Wednesday, February 16, 2011

Australia urges Europe to copy multiculture model

Australia has told European countries its model of multiculturalism is "the best in the world", weighing in on a fiery debate in Britain, France and Germany where leaders have called the project a failure.

Immigration Minister Chris Bowen said Australia's assimilation of different cultures was "genius" because it encourages immigrants to integrate as citizens rather than behave simply as "guest workers".

"To me, multiculturalism is a bit like a marriage. It has its stresses and strains," Bowen told the conservative Sydney Institute think-tank late on Wednesday.

"We have to remind each other occasionally that we are better off with each other. It takes nurturing; it takes care.

"It is in that spirit tonight that I quite proudly proclaim that Australian multiculturalism has worked.

"That not only has Australia benefited from the immigration of those who come from diverse backgrounds, but we have also benefited from the cultures they have brought and sustained in this, their new homeland."

Bowen's strident defence comes after British Prime Minister David Cameron called for a "muscular liberalism" to force the country's diverse population to coexist more closely as a society.

Chancellor Angela Merkel last year declared that German multiculturalism has "utterly failed", while French President Nicolas Sarkozy also called his country's policies a "failure".

The debate in Europe has heated up in recent years with the onset of homegrown Islamic extremism, but Bowen said some countries had deeper-rooted problems.

"Germany has regarded immigration as an economic necessity. A requirement for guest workers has driven an economic immigration policy," he said.

"Never has a German government proposed a policy of respect for existing cultures where they do not clash with basic German values."

He added: "France's resistance to a formal policy of multiculturalism has not encouraged greater integration of immigrant societies but, on the contrary, it has bred resentment, separatism and violence."

Australia has absorbed generational waves of immigrants, from Chinese during the 1800s Gold Rush to Vietnamese, Italians, Greeks, Eastern Europeans and finally large numbers of Indian students in the past few years.

But immigration remains a political flashpoint with intense debate over the steady arrival of rickety boats carrying asylum-seekers from poor countries.

On Thursday, conservative opposition immigration spokesman Scott Morrison faced calls to resign after he reportedly urged the shadow cabinet to play on fears over Muslim migrants in its attacks on the government.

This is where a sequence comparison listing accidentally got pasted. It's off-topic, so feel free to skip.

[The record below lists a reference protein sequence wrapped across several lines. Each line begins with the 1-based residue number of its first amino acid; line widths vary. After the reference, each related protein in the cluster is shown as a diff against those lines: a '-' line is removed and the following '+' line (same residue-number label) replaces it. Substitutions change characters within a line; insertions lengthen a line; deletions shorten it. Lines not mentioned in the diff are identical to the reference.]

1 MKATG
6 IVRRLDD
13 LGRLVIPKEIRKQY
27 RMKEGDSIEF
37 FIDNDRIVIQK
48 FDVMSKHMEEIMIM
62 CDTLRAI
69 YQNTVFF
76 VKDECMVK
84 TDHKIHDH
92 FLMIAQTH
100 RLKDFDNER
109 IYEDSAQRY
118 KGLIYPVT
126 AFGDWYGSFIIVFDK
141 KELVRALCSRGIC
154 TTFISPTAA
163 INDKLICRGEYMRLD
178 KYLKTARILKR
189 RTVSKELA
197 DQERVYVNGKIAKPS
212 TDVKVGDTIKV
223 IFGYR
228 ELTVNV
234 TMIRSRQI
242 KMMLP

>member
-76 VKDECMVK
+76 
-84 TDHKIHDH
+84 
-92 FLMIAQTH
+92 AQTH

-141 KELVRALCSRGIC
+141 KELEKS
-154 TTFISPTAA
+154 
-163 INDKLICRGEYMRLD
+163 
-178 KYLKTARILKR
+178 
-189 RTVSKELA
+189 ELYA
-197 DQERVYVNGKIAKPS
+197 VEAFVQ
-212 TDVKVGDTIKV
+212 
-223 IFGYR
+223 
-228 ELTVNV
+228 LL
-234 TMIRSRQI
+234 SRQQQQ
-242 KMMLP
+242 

Australia has an uneasy relationship with its Islamic community. Sydney's Cronulla Beach saw riots in 2005 when mobs of whites attacked Lebanese Australians in a bid to "reclaim the beach".

Dozens of Muslim men have been jailed in Australia under strict anti-terrorism laws which also saw the wrongful imprisonment of an Indian-born doctor following failed attacks in London and Glasgow in 2007.

Bowen said it was "inevitable" that Muslim migration would be questioned "in the age of concern about terrorism inspired by extremist Islam" and condemned "values such as Sharia law or religious intolerance or violence".

"It is right for Australians to be concerned about extremism, whether Islamic or otherwise," he said.

Australia was also engulfed in controversy in 2009, when a spate of attacks and robberies targeting Indian students drew street protests in Sydney and Melbourne and accusations of racism in Indian media.

But its patchwork society remains generally harmonious, despite occasional flare-ups. Last week, TV personality Eddie McGuire was condemned for calling diverse western Sydney the "land of the falafel".


Wednesday, February 9, 2011

Fallen soldier's body returns home

The body of an Australian soldier who was killed in Afghanistan has been returned to his family.

Tasmanian-born Corporal Richard Atkinson, 22, was killed while on patrol in Uruzgan province last week.

Soldiers from the 1st Combat Engineer Regiment formed a guard of honour along with the Chief of Defence and the Chief of Army at a ramp ceremony at Darwin's RAAF base.

A bag-piper and drummer led the pallbearers carrying the coffin down the ramp and on to Australian soil.

Corporal Atkinson's family was at the base for the ceremony. They had requested his body be brought first to Darwin, the home of his fiance.

Two of the corporal's closest friends travelled with the body from Afghanistan.

A funeral service will be held in Tasmania.

He has been remembered as a dedicated soldier, committed to his job, friends and family.

Another Australian soldier, Sapper Robert Rose, was wounded in last week's incident.

Defence says an inquiry will be held into the incident and its findings will be made public.

Twenty-two Australian soldiers have been killed since troops were sent to Afghanistan in 2001.

Corporal Atkinson leaves behind a fiance, parents in Tasmania and a brother in Western Australia.